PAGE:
Bosox Luck: Is Much Shelf Life Left?
One month and 26 games into the season, the Boston Red Sox have exceeded expectations and sit atop the AL East with an 18-8 record and a healthy (for the early going) two-game lead over the second-place New York Yankees.
This really seems too good to be true. Who would have thought that the ragtag bunch brought in by GM Ben Cherington would do this well, almost like a real-life version of Major League.
While the Sox have been playing a faster, cleaner brand of baseball, there are a few apprehensive indicators that their record may be boosted by a combination of timely performances more than anything else.
Starting pitchers Jon Lester and Clay Buchholz are 9-0, and the Sox are 10-1 in games the pair has started. Going off that statistic, the Sox are 8-7 when the other three pitchers in their rotation start. Essentially, then, when the top two starters are on the mound, the Sox have played at a .909 clip and at a .533 clip in every other game.
Should Lester and Buchholz come back to earth and resume their usual form, then the Sox may be headed for a decline unless the other 60% of their rotation can step up and support the team. Tuesday’s game versus the Blue Jays proved one thing: that Lester is not infallible, and while he may be a great pitcher by many standards, he can have a bad month or two.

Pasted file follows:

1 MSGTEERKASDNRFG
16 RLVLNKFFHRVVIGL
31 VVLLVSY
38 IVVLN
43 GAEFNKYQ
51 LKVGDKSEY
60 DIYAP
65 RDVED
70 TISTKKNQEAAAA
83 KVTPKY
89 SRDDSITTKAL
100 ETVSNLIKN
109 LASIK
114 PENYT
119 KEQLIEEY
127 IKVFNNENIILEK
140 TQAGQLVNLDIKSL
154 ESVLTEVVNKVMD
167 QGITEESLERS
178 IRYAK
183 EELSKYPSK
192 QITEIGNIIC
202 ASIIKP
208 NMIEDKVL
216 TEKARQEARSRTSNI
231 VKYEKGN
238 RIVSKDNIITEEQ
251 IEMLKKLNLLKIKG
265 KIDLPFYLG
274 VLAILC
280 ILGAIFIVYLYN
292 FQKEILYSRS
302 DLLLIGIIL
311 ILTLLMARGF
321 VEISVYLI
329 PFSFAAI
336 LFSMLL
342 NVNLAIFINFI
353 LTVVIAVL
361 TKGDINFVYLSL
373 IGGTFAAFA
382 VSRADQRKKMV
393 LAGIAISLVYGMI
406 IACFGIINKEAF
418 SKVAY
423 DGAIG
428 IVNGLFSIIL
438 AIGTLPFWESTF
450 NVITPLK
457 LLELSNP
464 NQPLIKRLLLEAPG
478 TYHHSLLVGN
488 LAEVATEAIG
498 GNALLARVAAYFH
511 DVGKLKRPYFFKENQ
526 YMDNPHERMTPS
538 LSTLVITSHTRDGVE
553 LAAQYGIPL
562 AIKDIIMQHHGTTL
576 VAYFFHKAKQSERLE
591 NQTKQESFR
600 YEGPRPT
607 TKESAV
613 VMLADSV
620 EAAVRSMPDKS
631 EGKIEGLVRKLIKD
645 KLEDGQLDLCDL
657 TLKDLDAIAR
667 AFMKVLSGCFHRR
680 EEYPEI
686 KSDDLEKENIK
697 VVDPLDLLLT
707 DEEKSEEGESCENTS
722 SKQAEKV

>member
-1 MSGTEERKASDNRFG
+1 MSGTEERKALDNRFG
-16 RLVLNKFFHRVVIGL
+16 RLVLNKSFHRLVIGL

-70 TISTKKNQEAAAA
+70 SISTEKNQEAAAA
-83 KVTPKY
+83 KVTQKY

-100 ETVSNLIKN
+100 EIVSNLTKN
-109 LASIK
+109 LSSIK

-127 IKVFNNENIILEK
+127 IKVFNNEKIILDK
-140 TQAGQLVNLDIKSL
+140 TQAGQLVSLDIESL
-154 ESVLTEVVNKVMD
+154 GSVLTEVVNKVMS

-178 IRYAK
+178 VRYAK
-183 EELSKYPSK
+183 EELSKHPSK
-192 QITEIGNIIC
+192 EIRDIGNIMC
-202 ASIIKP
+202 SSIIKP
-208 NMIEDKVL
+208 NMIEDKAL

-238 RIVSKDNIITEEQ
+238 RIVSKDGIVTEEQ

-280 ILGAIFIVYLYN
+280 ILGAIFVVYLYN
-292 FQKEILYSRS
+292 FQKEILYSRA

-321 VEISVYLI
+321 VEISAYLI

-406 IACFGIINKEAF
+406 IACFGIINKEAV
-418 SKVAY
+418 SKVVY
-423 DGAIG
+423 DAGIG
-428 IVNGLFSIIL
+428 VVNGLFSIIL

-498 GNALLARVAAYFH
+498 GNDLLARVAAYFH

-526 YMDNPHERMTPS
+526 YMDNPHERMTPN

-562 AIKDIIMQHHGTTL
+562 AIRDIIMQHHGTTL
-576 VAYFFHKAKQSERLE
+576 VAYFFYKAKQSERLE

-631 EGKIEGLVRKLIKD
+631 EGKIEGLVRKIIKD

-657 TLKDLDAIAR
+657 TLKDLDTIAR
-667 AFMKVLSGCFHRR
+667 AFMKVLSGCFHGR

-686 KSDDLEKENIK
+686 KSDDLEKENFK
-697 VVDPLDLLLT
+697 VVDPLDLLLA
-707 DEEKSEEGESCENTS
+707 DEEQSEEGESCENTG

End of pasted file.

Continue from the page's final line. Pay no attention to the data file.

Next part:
Lester acknowledges that he had a bad night, but the question is whether or not this could be a trend over the next few starts or a mere bump in the road.
“It was one of those nights from Pitch One. I wasn’t able to repeat … I had to grind it out. I never felt good,” Lester said.
The next indicator is the timely hitting for the Sox. Since coming off of the DL, David Ortiz is hitting .500 with three home runs and 15 RBI’s in just nine games. Add Mike Carp’s unsustainable .458 average along with Will Middlebrooks' power surge and you get a month in which a few hitters have been having very good months at the same time. While there are nine guys in each lineup and when one hitter cools off another invariably heats up, the Sox are playing at a time when nearly everyone is contributing at a high level, which just will not last all season.
It is hard to dispute the success of the Sox this season; they are playing incredibly well and have seen many good performances from several key players. With 26 games in the books, you can’t say that it is entirely luck for them to be where they are, but it is pretty hard to realistically project these results over a whole season.